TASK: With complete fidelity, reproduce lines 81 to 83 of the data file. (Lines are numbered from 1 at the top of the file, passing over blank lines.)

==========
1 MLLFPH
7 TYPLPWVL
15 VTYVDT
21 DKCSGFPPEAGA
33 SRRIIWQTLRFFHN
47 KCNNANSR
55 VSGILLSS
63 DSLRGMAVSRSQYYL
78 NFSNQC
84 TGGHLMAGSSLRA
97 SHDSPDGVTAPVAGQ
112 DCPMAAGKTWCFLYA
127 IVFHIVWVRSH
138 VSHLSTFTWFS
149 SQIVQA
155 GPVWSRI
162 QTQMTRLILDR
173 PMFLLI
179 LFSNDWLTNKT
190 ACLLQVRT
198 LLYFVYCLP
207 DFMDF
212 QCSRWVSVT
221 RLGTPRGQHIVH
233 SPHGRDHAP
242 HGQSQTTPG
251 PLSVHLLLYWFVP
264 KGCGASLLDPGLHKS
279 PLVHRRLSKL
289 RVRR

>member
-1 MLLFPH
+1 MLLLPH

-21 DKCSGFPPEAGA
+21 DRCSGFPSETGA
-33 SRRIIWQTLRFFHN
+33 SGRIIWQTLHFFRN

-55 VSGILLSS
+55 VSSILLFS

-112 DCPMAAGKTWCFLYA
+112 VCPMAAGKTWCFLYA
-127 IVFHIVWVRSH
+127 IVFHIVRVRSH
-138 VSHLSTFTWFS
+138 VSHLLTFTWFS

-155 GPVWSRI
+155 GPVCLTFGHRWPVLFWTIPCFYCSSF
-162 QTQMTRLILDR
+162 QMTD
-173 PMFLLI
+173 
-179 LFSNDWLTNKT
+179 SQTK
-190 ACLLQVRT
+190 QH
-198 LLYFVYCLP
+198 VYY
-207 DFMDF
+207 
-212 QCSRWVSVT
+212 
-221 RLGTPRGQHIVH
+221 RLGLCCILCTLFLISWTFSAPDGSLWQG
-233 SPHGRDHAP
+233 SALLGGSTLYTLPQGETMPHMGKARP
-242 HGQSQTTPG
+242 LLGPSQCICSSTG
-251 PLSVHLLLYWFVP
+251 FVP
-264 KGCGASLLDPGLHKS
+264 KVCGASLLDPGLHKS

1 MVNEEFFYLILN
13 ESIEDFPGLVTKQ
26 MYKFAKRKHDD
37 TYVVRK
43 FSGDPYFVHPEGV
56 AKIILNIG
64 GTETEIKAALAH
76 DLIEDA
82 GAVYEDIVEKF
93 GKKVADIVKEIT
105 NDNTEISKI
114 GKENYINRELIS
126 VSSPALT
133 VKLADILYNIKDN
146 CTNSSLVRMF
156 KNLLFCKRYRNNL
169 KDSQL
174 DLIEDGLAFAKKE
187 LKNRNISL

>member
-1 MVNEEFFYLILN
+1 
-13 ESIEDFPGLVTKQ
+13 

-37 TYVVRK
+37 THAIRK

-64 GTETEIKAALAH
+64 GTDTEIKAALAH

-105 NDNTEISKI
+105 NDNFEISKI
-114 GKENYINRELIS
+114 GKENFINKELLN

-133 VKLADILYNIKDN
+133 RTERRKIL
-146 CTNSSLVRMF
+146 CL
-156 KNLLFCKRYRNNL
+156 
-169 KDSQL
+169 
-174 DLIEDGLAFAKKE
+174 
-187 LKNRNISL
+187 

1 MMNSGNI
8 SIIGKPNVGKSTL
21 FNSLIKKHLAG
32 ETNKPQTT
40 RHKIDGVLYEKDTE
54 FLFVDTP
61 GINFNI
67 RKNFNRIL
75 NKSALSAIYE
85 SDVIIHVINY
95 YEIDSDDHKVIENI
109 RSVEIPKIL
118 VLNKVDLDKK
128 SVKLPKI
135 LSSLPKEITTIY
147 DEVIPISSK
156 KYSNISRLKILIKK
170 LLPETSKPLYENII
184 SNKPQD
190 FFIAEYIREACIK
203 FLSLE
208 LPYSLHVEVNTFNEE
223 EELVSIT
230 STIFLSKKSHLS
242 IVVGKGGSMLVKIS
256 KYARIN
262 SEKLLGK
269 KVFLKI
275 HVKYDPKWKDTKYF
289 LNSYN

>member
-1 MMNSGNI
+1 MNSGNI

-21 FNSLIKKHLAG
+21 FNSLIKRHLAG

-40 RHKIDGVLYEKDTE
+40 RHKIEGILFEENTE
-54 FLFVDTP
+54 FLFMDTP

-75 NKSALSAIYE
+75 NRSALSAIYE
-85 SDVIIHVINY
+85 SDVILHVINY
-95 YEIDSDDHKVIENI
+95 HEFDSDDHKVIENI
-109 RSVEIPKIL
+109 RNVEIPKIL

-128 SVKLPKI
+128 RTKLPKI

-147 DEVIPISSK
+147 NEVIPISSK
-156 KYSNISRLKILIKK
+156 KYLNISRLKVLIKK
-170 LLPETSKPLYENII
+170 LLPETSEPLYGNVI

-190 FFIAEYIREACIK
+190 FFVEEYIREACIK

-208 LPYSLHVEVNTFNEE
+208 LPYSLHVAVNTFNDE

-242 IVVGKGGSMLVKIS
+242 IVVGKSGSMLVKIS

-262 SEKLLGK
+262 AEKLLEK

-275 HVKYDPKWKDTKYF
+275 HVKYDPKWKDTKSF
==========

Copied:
93 GKKVADIVKEIT
105 NDNTEISKI
114 GKENYINRELIS